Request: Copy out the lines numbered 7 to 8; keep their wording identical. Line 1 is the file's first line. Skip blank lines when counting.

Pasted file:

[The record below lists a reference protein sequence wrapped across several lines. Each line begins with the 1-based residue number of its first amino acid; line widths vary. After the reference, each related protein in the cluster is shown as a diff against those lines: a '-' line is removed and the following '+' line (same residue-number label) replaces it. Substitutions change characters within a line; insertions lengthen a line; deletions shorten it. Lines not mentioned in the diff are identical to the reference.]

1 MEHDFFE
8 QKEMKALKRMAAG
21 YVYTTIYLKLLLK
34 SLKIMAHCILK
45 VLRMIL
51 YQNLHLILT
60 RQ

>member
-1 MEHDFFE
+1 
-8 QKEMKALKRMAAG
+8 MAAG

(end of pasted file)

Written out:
51 YQNLHLILT
60 RQ